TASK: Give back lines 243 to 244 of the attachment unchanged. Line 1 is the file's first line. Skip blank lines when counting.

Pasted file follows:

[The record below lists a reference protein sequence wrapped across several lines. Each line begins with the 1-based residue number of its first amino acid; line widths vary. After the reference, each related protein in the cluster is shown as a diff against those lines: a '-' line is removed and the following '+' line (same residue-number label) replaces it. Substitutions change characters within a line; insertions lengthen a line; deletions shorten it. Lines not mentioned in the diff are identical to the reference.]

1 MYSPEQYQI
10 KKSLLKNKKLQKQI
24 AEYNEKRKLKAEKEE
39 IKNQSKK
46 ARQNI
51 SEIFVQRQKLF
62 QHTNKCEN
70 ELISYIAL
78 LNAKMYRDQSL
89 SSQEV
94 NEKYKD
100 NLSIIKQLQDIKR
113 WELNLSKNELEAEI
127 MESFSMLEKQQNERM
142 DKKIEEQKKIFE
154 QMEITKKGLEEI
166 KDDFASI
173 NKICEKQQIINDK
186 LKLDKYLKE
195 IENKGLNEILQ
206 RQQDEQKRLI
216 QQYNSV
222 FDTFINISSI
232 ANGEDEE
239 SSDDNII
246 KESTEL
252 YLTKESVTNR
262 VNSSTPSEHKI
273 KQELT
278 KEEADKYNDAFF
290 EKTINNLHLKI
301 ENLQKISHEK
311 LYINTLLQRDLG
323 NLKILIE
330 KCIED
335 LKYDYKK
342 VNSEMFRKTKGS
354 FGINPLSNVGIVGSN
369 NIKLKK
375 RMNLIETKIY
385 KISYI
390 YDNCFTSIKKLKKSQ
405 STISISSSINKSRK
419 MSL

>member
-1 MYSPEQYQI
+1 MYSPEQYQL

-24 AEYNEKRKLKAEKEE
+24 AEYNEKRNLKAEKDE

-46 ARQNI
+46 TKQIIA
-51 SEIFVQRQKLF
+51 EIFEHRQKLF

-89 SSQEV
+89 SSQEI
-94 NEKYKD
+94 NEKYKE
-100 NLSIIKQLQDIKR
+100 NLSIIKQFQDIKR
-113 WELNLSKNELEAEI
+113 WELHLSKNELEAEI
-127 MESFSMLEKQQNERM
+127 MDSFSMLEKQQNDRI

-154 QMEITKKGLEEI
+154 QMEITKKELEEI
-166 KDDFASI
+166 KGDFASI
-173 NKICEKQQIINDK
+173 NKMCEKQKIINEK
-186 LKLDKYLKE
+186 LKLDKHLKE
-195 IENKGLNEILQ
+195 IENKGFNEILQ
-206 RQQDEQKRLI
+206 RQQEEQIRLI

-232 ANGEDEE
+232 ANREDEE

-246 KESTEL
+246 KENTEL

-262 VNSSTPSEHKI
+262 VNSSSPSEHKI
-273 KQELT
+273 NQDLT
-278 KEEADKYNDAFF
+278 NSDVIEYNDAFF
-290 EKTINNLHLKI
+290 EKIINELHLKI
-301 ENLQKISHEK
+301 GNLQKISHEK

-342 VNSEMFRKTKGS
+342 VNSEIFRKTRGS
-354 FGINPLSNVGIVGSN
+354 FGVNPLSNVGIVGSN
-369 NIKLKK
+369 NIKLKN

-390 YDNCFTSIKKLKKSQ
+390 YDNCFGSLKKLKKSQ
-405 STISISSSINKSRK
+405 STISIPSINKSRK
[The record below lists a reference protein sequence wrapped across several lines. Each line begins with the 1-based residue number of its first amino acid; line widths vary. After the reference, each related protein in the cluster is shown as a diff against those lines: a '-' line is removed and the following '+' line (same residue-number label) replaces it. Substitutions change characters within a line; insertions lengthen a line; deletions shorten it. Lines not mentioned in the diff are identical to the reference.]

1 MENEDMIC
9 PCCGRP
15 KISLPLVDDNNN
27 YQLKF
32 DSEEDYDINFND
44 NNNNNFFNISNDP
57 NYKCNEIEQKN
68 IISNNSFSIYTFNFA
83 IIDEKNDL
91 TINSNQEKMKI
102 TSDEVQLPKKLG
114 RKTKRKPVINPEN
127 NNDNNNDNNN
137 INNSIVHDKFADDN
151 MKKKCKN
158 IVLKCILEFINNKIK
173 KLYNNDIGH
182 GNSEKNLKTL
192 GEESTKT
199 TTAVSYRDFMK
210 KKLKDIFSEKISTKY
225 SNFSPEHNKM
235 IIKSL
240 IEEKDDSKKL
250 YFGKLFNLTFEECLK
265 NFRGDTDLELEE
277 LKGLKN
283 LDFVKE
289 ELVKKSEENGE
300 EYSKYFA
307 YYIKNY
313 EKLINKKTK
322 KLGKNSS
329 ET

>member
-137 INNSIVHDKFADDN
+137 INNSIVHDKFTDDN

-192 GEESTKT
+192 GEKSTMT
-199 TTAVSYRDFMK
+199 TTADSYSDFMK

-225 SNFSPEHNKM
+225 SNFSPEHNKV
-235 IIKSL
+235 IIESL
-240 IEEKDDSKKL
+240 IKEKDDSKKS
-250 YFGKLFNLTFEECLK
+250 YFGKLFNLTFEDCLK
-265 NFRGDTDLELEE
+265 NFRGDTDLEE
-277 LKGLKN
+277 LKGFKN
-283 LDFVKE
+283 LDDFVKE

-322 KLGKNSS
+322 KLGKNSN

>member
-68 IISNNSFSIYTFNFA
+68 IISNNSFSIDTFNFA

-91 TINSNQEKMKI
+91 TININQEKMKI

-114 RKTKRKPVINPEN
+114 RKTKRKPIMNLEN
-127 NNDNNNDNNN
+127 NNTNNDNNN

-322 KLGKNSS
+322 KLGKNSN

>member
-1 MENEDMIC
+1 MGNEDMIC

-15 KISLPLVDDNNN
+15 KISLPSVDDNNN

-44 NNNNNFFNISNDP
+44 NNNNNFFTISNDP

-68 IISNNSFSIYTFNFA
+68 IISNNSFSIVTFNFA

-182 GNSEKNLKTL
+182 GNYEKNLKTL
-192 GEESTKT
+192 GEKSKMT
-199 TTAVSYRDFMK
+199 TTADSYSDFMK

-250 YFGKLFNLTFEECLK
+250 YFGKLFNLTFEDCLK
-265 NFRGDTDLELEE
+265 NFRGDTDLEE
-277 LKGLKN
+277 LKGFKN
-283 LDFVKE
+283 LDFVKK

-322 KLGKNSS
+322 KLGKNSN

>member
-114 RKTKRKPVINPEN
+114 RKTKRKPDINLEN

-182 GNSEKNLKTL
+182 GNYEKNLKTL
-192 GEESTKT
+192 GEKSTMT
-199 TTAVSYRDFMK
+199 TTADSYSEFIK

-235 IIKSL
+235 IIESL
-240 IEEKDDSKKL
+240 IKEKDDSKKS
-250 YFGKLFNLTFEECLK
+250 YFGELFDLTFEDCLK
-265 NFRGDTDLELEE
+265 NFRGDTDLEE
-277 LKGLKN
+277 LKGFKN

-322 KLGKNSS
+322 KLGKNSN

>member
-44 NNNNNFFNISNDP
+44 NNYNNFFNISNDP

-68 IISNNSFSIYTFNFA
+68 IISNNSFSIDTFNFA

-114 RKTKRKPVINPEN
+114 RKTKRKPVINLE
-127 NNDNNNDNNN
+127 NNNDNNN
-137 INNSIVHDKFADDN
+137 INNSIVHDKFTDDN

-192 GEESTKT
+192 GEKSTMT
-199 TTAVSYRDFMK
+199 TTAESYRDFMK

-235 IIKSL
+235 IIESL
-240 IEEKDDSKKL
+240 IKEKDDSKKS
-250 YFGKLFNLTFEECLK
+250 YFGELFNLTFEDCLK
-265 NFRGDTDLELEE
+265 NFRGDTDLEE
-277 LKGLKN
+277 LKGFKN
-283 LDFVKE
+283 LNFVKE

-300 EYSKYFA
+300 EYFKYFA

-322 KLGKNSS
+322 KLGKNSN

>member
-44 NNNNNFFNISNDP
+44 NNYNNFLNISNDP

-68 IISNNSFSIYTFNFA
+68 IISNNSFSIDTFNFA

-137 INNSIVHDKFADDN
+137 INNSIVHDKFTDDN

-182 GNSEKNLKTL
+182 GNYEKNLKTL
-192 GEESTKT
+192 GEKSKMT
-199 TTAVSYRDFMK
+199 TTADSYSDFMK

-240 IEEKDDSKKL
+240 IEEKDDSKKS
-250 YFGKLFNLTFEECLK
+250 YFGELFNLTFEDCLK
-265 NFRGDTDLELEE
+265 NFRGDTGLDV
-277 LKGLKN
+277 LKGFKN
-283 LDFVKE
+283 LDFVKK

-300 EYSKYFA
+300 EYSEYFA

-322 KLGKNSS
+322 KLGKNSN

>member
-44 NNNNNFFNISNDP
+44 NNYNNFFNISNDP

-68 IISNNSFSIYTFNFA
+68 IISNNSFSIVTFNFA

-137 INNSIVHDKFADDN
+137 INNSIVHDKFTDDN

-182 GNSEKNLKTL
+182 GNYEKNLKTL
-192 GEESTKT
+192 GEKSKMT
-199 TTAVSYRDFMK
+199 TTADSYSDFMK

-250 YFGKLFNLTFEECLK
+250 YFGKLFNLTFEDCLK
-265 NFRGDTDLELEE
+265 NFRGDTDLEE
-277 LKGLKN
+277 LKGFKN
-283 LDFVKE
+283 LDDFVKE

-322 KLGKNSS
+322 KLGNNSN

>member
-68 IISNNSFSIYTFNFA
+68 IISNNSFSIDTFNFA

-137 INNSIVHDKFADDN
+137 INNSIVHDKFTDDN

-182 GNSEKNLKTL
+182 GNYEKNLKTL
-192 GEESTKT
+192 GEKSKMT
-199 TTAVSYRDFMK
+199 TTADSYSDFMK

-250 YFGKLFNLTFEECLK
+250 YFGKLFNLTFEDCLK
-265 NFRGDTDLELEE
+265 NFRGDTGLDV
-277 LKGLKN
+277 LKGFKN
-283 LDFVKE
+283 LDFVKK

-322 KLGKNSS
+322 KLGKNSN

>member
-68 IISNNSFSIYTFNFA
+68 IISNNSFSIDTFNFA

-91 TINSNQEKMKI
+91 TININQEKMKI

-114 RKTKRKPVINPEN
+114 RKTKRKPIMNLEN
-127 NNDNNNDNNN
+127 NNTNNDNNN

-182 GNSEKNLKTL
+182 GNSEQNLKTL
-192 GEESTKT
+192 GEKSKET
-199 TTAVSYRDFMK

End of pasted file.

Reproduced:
-300 EYSKYFA
+300 EYFKYFA